I'd heard rumour that the book was out, that Suspect Witness, my first Harlequin Intrigue, had not only been released, it had hit the shelves. I'm not sure why this came as a surprise to me but it did. Maybe it was because I'm in the midst of another book and with a dozen things on my mind including Suspect Witness, I was gearing up for February 1. But, here's the rub, there is a release date for the paperback and one for the e-book. The e-book is not until February 1 not so the paperback. Now to add to those dates, there's the time that a Harlequin Intrigue remains physically on the bookshelves - one month. So, by all logical accounts, okay by my slightly skewed calculations, that would be the month of February.
But there were already reports of scattered sightings. The author of That Night, Lisa McManus Lange had even rushed to her book store only to get the last copy of Suspect Witness.
Oblivious to all this, I spent the day of January 19 picking my mother-in-law up, a sweet lady despite her relationship status, for an appointment that was booked months ago and then off to lunch. It wasn't until I got home that I saw a tweet, thank you Janie Crouch, that my book was out.
I was excited but it took me until January 20 to get to my local Chapters to discover if this might be true. Was Suspect Witness on the shelves and not just lurking on my office floor in the guise of author copies? I dragged DH along with me who wanted to know as soon as we'd rushed those golden book gates why my book wasn't featured front and centre with the books of interest. I ignored that comment and charged to the back of the store where the "real" fiction is kept. After skirting two teenage girls huddled over a table that was mere feet from where I needed to be I crouched down and looked.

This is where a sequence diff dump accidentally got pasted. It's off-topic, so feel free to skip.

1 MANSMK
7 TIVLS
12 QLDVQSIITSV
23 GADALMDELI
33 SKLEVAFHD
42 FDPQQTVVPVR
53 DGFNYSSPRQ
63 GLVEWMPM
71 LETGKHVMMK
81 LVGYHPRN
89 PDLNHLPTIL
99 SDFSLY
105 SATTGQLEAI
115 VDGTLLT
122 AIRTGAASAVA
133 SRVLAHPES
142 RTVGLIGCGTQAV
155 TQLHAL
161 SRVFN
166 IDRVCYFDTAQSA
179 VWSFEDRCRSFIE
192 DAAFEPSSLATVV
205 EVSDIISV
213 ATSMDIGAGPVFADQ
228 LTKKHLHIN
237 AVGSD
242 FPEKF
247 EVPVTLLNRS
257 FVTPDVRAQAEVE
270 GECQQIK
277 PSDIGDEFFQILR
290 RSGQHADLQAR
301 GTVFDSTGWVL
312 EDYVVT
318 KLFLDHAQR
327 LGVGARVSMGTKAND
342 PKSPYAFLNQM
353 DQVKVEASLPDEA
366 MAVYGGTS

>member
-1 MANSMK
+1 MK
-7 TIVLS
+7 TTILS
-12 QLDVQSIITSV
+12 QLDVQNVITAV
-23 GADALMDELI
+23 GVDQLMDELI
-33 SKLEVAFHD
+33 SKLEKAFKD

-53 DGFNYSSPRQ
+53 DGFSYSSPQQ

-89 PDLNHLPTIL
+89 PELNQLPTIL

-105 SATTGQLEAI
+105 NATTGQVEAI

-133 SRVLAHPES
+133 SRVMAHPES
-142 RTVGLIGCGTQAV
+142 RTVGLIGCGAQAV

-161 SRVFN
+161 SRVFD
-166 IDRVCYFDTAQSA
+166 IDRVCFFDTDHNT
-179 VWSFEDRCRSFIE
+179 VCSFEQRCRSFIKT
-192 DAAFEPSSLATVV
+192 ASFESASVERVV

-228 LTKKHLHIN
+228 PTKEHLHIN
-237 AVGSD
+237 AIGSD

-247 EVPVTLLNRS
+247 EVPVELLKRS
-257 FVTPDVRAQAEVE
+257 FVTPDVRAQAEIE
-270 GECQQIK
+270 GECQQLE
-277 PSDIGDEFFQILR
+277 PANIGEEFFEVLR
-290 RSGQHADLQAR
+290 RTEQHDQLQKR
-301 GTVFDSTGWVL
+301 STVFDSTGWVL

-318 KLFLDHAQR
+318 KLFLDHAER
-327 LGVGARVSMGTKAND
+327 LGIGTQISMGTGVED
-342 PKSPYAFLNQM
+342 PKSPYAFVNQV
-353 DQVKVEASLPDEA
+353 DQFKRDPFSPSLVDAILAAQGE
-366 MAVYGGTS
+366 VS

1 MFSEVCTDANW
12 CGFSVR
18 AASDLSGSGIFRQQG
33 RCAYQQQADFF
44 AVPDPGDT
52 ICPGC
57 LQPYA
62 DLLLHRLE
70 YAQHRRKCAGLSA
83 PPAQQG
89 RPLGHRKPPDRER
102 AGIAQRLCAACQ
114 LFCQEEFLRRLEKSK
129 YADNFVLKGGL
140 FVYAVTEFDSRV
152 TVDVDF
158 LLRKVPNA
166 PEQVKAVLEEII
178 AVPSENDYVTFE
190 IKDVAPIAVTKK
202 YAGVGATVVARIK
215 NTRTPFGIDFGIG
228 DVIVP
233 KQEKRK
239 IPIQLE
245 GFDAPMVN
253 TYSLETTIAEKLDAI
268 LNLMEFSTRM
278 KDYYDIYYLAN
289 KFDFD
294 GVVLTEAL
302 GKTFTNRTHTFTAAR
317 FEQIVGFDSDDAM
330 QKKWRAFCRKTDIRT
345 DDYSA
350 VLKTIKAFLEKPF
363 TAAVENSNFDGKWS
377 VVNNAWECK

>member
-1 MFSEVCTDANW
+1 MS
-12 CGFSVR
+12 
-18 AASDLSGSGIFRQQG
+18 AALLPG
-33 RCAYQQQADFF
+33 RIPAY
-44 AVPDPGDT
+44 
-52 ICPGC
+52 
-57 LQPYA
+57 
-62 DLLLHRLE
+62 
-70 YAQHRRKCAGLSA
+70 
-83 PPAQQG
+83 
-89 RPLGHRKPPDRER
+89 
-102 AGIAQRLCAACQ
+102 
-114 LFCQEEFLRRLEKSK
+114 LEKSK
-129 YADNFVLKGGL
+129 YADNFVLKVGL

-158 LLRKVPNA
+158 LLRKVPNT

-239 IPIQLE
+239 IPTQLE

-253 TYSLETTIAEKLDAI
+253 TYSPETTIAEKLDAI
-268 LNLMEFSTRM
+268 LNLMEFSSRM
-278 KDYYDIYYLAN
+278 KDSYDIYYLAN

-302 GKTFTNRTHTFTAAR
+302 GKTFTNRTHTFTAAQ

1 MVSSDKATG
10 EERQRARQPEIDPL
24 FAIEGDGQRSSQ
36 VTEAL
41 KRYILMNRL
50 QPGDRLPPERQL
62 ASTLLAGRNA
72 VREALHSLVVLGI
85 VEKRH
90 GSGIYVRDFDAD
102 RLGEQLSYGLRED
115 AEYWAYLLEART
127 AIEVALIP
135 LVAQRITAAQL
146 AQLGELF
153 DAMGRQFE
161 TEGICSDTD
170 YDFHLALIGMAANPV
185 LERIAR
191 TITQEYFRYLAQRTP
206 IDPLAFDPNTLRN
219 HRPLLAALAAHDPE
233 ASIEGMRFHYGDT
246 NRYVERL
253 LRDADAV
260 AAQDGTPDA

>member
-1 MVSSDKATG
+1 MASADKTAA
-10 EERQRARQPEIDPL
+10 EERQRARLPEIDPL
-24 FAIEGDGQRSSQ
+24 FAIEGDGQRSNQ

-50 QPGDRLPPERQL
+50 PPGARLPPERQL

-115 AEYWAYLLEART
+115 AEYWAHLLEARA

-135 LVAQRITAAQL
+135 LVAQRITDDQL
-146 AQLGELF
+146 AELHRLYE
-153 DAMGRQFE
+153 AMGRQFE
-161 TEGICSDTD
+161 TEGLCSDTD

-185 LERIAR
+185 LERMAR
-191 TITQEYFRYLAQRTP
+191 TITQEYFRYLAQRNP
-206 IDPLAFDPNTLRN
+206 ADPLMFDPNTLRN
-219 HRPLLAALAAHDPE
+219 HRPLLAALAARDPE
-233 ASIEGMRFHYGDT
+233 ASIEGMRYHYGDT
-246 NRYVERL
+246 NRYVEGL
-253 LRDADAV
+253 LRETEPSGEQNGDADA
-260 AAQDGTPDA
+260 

But the thought of all that was overpowered by the voices of the young ladies only a few feet behind me who were discussing the relative merits of acids and bases. One really wasn't getting it and the other was trying her best to clarify the concept. I wanted to interrupt that conversation to ask them if they really believed that my romantic suspense could possibly be of less interest than their scientific analysis? I'm sure from their perspective they were wondering what my fascination was with the book rack and might possibly even be rolling their eyes at the woman who kept backing so close to their table to take pictures of books that held no scientific relevance.
Leaving acids and bases for another day, it was off to Walmart. There, the book shelving situation was a different story. The clerk who oversees the books with a diligence that an army corporal might admire, told me that January books had not yet been cleared off and it would be another week or two before February replaced them. The way she said it made it clear that she thought this was obvious and that I should look at a calendar and not bother her with February books that were currently not her concern.
But all that was fine for I'd seen the proof that Suspect Witness exists beyond an online entity. It's out there.